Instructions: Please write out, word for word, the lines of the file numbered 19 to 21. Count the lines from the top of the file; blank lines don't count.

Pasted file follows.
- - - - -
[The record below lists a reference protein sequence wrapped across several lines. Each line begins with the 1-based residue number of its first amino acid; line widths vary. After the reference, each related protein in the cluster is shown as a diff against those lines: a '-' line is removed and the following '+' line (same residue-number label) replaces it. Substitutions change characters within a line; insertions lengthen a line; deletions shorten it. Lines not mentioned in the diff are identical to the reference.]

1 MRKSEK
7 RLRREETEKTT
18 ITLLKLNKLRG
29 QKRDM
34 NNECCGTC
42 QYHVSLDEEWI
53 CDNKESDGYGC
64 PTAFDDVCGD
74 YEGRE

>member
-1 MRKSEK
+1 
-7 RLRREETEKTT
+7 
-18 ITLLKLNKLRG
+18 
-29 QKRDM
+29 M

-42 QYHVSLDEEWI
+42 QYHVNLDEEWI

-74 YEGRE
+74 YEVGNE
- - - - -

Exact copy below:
+29 M

-42 QYHVSLDEEWI
+42 QYHVNLDEEWI